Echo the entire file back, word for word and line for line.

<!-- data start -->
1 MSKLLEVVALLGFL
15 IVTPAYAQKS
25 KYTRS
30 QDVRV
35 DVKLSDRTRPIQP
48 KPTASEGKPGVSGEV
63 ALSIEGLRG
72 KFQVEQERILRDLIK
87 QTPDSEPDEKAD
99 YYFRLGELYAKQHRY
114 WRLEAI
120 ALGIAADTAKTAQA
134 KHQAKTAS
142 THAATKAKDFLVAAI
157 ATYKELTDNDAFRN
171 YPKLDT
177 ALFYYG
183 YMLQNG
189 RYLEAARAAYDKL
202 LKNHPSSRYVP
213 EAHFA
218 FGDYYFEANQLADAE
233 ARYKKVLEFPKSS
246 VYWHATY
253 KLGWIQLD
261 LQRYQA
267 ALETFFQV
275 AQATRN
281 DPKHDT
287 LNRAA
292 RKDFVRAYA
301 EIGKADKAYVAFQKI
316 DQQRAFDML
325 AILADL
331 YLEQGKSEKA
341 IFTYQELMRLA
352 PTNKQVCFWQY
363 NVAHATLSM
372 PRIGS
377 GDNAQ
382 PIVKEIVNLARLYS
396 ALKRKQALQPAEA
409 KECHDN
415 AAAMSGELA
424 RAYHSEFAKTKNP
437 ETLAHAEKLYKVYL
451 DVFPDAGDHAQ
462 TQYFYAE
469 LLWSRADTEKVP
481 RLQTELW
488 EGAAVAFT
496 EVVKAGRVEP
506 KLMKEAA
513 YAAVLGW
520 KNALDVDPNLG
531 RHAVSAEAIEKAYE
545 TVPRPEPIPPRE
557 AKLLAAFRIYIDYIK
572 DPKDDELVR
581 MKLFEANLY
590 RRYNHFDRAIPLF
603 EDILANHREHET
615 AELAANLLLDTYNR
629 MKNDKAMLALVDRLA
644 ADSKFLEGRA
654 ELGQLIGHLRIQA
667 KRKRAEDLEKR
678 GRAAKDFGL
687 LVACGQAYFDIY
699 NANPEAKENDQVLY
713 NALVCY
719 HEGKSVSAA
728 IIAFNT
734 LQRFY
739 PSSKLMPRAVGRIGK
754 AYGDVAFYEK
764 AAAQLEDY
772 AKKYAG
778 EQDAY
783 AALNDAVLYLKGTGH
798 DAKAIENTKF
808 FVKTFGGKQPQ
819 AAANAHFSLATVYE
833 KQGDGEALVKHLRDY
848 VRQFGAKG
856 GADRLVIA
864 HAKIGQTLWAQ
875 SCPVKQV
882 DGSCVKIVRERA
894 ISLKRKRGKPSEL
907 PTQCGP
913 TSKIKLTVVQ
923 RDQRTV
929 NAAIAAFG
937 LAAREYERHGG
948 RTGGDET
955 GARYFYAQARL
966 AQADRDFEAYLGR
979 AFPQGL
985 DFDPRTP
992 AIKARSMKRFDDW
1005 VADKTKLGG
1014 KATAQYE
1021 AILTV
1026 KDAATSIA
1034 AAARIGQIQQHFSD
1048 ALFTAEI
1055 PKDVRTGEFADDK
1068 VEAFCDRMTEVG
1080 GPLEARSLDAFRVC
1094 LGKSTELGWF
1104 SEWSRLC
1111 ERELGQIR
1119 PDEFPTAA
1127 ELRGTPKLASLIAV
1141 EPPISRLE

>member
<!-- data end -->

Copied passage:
1 MSKLLEVVALLGFL
15 IVTPAYAQKS
25 KYTRS
30 QDVRV
35 DVKLSDRTRPIQP
48 KPTASEGKPGVSGEV
63 ALSIEGLRG
72 KFQVEQERILRDLIK
87 QTPDSEPDEKAD
99 YYFRLGELYAKQHRY
114 WRLEAI
120 ALGIAADTAKTAQA
134 KHQAKTAS
142 THAATKAKDFLVAAI
157 ATYKELTDNDAFRN
171 YPKLDT
177 ALFYYG
183 YMLQNG
189 RYLEAARAAYDKL
202 LKNHPSSRYVP
213 EAHFA
218 FGDYYFEANQLADAE
233 ARYKKVLEFPKSS
246 VYWHATY
253 KLGWIQLD
261 LQRYQA
267 ALETFFQV
275 AQATRN
281 DPKHDT
287 LNRAA
292 RKDFVRAYA
301 EIGKADKAYVAFQKI
316 DQQRAFDML
325 AILADL
331 YLEQGKSEKA
341 IFTYQELMRLA
352 PTNKQVCFWQY
363 NVAHATLSM
372 PRIGS
377 GDNAQ
382 PIVKEIVNLARLYS
396 ALKRKQALQPAEA
409 KECHDN
415 AAAMSGELA
424 RAYHSEFAKTKNP
437 ETLAHAEKLYKVYL
451 DVFPDAGDHAQ
462 TQYFYAE
469 LLWSRADTEKVP
481 RLQTELW
488 EGAAVAFT
496 EVVKAGRVEP
506 KLMKEAA
513 YAAVLGW
520 KNALDVDPNLG
531 RHAVSAEAIEKAYE
545 TVPRPEPIPPRE
557 AKLLAAFRIYIDYIK
572 DPKDDELVR
581 MKLFEANLY
590 RRYNHFDRAIPLF
603 EDILANHREHET
615 AELAANLLLDTYNR
629 MKNDKAMLALVDRLA
644 ADSKFLEGRA
654 ELGQLIGHLRIQA
667 KRKRAEDLEKR
678 GRAAKDFGL
687 LVACGQAYFDIY
699 NANPEAKENDQVLY
713 NALVCY
719 HEGKSVSAA
728 IIAFNT
734 LQRFY
739 PSSKLMPRAVGRIGK
754 AYGDVAFYEK
764 AAAQLEDY
772 AKKYAG
778 EQDAY
783 AALNDAVLYLKGTGH
798 DAKAIENTKF
808 FVKTFGGKQPQ
819 AAANAHFSLATVYE
833 KQGDGEALVKHLRDY
848 VRQFGAKG
856 GADRLVIA
864 HAKIGQTLWAQ
875 SCPVKQV
882 DGSCVKIVRERA
894 ISLKRKRGKPSEL
907 PTQCGP
913 TSKIKLTVVQ
923 RDQRTV
929 NAAIAAFG
937 LAAREYERHGG
948 RTGGDET
955 GARYFYAQARL
966 AQADRDFEAYLGR
979 AFPQGL
985 DFDPRTP
992 AIKARSMKRFDDW
1005 VADKTKLGG
1014 KATAQYE
1021 AILTV
1026 KDAATSIA
1034 AAARIGQIQQHFSD
1048 ALFTAEI
1055 PKDVRTGEFADDK
1068 VEAFCDRMTEVG
1080 GPLEARSLDAFRVC
1094 LGKSTELGWF
1104 SEWSRLC
1111 ERELGQIR
1119 PDEFPTAA
1127 ELRGTPKLASLIAV
1141 EPPISRLE

>member